Yet Bruegel was far from a copyist. While Bosch is an artist of fantasia, Bruegel is always tethered to reality. Take his Seven Deadly Sins (1557-58), a series of drawings and engravings that present miniature worlds of cruel and unusual tortures. Rather than blasted hellscapes, they are set among elements of Flemish life – steep-roofed stone houses, swaying trees, bridges and boats, Antwerp-esque port cities on low-lying sand banks. Bruegel brings sin and his consequences into the terrestrial realm.
Pieter Bruegel the Elder, The Triumph of Death, probably after 1562. Wood, 117 × 162 cm. Madrid, Museo Nacional del Prado © Museo Nacional del Prado.
This bridging of the seen and unseen world comes to a head in The Triumph of Death (1562), newly restored for the exhibition. One of the most terrifying paintings ever conceived, it depicts the massed legions of the dead running ragged over the paltry remains of the living, sparing neither high king nor lowly peasant. The same profusion of detail used for rambunctious delight in Children’s Games is turned into utter horror, as skeletons slit throats, hang, behead and crush people under wheels; one particularly gory moment, in the foreground, has a mangy undead dog gnaw an infant from its fallen mother’s arms, while another serves a human skull for dinner. Bruegel takes a fundamental fact of existence and spins it out into a massacre.
Three years later, on a commission from the Antwerp banker Nicolaes Jonghelinck, he produced his most extraordinary cycle: The Seasons (1565), a series of six large-scale landscape paintings. Five survive; for the exhibition, the three held by the Kunsthistorisches have been reunited with The Hay Harvest from Prague Castle. Although similar in composition – they all present an undulating landscape viewed from a bird’s eye perspective, translating the early nature drawings to a grand scale – they cover an enormous range of mood and tone.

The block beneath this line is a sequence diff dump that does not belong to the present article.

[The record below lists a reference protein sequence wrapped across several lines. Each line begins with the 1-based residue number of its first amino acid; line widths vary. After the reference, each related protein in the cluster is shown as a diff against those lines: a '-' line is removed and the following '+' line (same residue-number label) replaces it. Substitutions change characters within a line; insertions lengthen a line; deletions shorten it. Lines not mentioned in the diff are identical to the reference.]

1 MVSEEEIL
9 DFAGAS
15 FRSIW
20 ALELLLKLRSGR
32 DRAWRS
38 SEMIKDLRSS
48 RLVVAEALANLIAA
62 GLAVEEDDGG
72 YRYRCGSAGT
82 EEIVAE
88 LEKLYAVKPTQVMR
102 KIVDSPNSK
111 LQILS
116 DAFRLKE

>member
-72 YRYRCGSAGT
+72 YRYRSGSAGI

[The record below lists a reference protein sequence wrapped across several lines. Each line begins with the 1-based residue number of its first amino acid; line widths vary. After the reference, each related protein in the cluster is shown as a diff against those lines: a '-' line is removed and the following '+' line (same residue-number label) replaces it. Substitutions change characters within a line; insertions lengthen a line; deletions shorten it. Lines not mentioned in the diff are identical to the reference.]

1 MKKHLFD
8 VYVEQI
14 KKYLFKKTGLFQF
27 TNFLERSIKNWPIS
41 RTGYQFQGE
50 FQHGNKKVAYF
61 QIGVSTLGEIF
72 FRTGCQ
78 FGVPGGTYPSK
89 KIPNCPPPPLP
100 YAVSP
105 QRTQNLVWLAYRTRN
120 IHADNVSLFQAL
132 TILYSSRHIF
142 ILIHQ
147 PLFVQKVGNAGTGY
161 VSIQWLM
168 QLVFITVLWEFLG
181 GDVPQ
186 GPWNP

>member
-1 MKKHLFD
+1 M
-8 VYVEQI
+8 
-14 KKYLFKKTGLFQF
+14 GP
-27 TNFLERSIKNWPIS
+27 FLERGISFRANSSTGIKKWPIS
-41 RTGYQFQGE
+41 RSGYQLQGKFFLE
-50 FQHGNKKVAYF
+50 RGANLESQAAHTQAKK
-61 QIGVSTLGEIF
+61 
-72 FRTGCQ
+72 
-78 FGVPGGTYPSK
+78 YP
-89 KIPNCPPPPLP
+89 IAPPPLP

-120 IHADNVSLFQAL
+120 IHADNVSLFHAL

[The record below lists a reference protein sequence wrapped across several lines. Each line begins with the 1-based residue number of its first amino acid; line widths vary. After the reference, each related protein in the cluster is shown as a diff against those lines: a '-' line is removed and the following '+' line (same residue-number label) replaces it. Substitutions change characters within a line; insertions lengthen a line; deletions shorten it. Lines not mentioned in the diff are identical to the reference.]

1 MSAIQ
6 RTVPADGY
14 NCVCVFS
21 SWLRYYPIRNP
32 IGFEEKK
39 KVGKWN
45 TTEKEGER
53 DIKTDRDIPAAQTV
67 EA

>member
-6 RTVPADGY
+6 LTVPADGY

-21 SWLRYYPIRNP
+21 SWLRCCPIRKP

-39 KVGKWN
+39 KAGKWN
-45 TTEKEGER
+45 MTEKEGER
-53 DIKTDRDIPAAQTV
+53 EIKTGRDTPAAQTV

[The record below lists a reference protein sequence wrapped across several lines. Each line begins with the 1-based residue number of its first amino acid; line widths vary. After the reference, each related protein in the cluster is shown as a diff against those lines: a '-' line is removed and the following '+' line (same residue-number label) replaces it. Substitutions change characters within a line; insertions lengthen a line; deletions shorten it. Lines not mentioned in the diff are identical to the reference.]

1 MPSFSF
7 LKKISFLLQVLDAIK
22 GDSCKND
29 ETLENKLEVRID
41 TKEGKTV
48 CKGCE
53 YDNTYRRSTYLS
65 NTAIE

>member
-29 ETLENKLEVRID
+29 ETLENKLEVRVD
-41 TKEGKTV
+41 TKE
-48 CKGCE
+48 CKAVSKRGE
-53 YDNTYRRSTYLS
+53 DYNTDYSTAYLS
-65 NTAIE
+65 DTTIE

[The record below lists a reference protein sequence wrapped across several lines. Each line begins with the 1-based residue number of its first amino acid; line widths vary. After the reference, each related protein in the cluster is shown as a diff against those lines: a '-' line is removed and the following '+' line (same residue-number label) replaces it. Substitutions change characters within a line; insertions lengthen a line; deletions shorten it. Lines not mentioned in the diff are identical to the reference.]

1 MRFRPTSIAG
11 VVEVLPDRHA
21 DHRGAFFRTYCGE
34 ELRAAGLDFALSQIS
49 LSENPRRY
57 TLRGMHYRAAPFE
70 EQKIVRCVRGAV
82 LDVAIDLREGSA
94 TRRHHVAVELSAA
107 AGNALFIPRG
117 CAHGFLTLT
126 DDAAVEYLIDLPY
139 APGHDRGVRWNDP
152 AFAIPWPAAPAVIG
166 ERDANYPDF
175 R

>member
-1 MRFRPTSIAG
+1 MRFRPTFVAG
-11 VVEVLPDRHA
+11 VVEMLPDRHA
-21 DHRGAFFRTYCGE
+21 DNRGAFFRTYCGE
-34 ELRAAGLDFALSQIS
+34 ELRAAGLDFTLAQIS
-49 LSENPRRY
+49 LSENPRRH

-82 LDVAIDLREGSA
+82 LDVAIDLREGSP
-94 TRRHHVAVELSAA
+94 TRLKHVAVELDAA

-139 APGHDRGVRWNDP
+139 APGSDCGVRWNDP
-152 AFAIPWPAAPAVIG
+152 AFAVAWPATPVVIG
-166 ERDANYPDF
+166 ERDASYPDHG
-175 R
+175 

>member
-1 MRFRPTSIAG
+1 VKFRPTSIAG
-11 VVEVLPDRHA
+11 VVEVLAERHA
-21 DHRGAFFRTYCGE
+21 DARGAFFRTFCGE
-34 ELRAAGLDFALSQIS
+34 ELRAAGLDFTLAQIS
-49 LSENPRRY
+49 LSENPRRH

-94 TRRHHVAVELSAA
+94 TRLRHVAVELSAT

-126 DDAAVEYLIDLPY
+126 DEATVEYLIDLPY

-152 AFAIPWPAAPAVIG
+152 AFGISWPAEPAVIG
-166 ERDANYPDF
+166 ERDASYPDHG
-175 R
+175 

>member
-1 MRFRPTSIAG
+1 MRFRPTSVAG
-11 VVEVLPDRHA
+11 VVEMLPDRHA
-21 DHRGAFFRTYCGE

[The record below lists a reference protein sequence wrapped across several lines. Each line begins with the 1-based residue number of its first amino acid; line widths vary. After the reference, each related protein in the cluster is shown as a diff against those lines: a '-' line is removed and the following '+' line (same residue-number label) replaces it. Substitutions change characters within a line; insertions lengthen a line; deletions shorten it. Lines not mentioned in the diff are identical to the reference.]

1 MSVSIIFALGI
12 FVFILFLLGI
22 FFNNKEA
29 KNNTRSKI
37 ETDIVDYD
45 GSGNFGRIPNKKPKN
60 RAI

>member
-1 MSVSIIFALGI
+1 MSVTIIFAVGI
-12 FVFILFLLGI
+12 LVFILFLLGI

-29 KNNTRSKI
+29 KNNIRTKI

Pieter Bruegel the Elder, The Gloomy Day, 1565. Oak panel, 118 × 163 cm. Kunsthistorisches Museum Vienna, Picture Gallery © KHM-Museumsverband.
The colouration is remarkably deft. In the early spring of Gloomy Day, brown earth and grey sky are leavened from beneath with radiant underpainting, hinting at the warmth to come. The frosty white surface of Hunters in the Snow glows in the winter light, with a crisp, crunching surface. There is the slightest yellowish tint of the dun ground beneath where wagons have pressed dirt into the snow. Bruegel’s characteristic moments of drollery – spot the fallen skater in the farthest ice patch – meet an acknowledgement of the world’s harshness, as the huntsmen and their hungry hounds return to the village with a meagre pheasant.
Just presenting so many of these great works together would be enough for this exhibition to be a triumph. To the curators’ credit, it also endeavours to help us understand the technicalities of Bruegel’s practice. There is a display, for instance, explaining his use of oak panels rather canvases, unusual for his time, and the peculiarities of painting on such a material. Another section uses infrared and x-ray technology to reveal the evolution of Bruegel’s painterly process; the results of this research is available to view on an accompanying website, Inside Bruegel.
Pieter Bruegel the Elder, The Painter and the Buyer, c1566. Pen and brown ink, 203 × 309 mm. Vienna, Albertina © The Albertina Museum Vienna.
In the drawing The Painter and the Buyer (c1566), thought by some to be a self-portrait, Bruegel himself offers a shred of insight into his processes. The wild-haired artist stands working on an unseen painting, his eyes firm and focused in a serious, melancholic disposition. Behind him stands a dopey figure in spectacles – then seen as a sign of both physical and mental shortsightedness – reaching down into his purse so that he can greedily snap up the unfinished painting. The artist’s earnest intelligence is contrasted with the hasty ignorance of the public. Confronted with Bruegel’s genius, we may all become this fool, rummaging around that we do not understand. But what a pleasure it is to rummage.